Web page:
New in Toronto real estate: King Charlotte Condos
King Charlotte Condos is "based on a series of designed boxes, all of different types and sizes." What's that? You want to know about the units?! "The boxes stack upon each other, and not necessarily in a fashion that one might initially imagine." Never mind the floor plans. Check out these squares. "It is all very playful, yet incredibly clean and crisp." Hooray, boxes! This new King West condo has all sorts of nifty rectangular shapes... and some other details like boring deposit structures that aren't as fun to talk about teetering squares. Here's a closer look at King Charlotte Condos.
Address: 11 Charlotte Street
Total number of units: 232
Number of storeys: 32
Number of elevators: 2
Types of units: One bedroom, one-plus-den, two bedroom, three bedroom
Unit sizes (in square feet): 422 - 962
Ceiling height: 9'
Prices from: $311,900
Maintenance fees: $0.52/sf
Developer: Niche Development, Lamb Development Corps.
Architect: architects Alliance
Interior Designer: ii x iv Interior Design
Amenities: 24-hr concierge, outdoor pool, lounge, party room
Expected occupancy: Spring 2014
I really thought I had written about this one before. But no, I must've been thinking of any of these other, seemingly identical King West-area condos. A novice mistake. Nevertheless, King Charlotte has been touted as "The Most Anticipated Addition to King West" (by its developers...who are also behind other King West projects...so take that as you wish), but I assume there must be some sort of very good reason. Stone countertops, maybe?
Well, to begin, this condo distinguishes itself from the King West crowd in that it is not actually on King West. Charlotte Street is a short little north-south route with pretty much nothing but condos, but ample room for the delivery guy to pull over to drop off your late-night Thai food. Steps from the streetcar but not right beside, residents will be treated to a little breathing room when it comes to that inevitable King/Spadina track repair, rush hour traffic, and other fun that comes with living right on an urban downtown route. Essentially right between King and Adelaide, King Charlotte will be steps from great cafes, shops, and restaurants, yet clear of those horrible Entertainment District beats that have a way of resonating into your psyche (and condo unit).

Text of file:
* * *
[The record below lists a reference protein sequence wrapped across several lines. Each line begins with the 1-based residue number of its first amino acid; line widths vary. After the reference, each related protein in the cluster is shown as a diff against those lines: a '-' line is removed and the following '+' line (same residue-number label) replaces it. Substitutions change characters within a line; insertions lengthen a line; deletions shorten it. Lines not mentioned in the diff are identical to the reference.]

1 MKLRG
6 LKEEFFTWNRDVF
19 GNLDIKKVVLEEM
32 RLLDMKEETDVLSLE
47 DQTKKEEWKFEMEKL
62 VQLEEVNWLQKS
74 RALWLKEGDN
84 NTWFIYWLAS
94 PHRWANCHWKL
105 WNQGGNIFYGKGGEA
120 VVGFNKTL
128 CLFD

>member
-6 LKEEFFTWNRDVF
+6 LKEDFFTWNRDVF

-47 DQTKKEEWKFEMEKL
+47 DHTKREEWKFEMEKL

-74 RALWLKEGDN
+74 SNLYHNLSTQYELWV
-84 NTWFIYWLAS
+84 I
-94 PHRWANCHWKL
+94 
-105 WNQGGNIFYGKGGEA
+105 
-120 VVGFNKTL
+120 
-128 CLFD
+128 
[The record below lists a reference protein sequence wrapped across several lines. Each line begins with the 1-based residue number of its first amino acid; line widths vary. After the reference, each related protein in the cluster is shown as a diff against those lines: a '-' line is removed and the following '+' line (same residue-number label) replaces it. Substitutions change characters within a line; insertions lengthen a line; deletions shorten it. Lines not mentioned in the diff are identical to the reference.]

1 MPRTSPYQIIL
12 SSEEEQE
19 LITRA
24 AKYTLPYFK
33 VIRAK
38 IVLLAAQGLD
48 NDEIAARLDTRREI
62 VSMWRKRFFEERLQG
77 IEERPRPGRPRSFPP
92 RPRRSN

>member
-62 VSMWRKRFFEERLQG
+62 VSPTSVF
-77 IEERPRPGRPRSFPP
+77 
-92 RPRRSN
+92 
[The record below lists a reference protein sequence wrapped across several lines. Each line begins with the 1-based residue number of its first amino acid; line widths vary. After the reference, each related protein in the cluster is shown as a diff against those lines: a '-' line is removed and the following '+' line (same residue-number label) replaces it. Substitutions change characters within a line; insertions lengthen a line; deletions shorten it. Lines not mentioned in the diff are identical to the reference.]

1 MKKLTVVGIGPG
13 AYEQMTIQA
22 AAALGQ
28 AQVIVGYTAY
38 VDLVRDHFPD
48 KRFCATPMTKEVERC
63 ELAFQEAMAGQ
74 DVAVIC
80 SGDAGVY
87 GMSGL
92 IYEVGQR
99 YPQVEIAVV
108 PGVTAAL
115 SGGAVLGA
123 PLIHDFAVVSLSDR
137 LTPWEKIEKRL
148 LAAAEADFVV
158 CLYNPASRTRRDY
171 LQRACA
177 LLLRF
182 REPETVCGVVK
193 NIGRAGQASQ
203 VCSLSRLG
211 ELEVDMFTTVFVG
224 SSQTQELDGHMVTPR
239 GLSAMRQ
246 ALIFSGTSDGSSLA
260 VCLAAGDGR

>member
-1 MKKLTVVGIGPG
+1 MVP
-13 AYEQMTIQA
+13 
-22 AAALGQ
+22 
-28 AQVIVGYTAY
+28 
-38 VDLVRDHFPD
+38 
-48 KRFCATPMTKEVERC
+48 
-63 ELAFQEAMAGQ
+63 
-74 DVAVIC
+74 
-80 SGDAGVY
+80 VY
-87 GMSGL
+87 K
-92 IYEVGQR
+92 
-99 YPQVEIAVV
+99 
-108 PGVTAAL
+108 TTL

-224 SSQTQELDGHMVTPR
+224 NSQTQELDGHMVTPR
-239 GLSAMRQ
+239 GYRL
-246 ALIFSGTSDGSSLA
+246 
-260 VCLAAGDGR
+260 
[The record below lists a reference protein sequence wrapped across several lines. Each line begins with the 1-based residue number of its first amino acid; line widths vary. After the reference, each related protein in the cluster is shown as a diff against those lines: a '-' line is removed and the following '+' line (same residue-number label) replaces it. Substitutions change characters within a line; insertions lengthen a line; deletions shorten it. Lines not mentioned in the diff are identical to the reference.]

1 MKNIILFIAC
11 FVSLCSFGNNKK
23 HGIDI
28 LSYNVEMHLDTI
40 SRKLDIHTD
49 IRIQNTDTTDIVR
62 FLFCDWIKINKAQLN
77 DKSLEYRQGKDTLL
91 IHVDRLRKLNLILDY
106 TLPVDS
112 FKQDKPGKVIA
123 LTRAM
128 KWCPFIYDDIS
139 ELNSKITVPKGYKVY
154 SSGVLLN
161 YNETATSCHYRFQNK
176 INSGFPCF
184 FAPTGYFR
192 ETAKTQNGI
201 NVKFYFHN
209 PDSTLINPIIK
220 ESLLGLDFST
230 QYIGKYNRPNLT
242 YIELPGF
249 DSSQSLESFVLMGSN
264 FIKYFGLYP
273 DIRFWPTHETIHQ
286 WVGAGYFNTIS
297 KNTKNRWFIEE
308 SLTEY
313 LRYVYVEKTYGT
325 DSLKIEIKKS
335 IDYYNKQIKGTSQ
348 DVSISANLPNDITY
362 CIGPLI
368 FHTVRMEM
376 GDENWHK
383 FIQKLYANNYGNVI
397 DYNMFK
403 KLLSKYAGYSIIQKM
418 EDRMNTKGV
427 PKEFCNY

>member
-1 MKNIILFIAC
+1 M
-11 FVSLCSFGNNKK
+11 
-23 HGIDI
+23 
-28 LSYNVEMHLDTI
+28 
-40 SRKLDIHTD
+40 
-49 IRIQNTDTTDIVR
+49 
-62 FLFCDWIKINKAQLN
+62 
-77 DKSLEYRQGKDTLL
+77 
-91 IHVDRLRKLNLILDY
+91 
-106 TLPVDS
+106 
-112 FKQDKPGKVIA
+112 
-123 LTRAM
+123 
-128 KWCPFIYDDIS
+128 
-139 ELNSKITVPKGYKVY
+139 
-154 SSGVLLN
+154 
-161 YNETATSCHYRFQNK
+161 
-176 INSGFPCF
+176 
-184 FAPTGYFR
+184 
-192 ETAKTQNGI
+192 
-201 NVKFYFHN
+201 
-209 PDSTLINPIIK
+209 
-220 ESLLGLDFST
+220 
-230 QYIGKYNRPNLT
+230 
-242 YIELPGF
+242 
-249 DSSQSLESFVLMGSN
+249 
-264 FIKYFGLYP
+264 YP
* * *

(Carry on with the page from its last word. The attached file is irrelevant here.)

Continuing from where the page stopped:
Another King Charlotte plus is that the building is rather narrow (that's what happens when you take a warehouse and attempt to turn it into a home for hundreds of people), meaning that the floor plates are relatively small. Residents can anticipate sharing their floors with five to nine other units, which is not terrible considering some of the more girthy towers rising up across the city. And standard gas stoves are nice. It'll stop here, lest my weariness of this category really start to show.
You know what'll really push me over the edge when I finally buy a condo? Pictures of models in Victorian crowns. A whole wallpaper of them! I can see it now:
"Hmm, I think I can do better in terms of my mortgage rate. And I know a unit on a higher floor might facilitate easier resale, but I really can't afford it right now. Then again, Mandy is wearing the shit out of that crown. You know what â I'm going for it."
Yes, developers are persistent in their "selling a lifestyle" tactic, which explains the marketing materials brimming with crowned models, shiny renderings, and ostentatious wordage. Granted, it must work or else developers would change their approach. Nevertheless, I, personally need a little more than a promise of an "entertainment oasis" to look past the lack of balconies (for many suites), tiny kitchen walls, and layouts that barely lend themselves to a dining table or kitchen island.
You can get a little more space and a functional kitchen in King Charlotte if you've got the cash, though you'll end up spending the equivalent of what would get you a semi-detatched with a yard (green?! what is green?!) in another neighbourhood. King Charlotte says its floor plans are great examples of "modern, clean simplicity." I say they're bare bones at best. And with so many options in the area and with few distinguishing features, King Charlotte units seem just a dime a dozen.
And I understand why developers of such narrow building would want to maximize livable space ($$$) at the expense of elevator wells â but really, only two elevators for 32 storeys!? I know anecdotally (the best type of evidence) that I would sometimes have to wait five minutes or more when I lived on the 22nd floor in a building with four elevators. So good luck to you, King Charlotte residents, on move-in day or those weeks when one elevator is in service. Some advice: go to the bathroom before you leave for home.
I'm still of confused as to which King West condo we're talking about...
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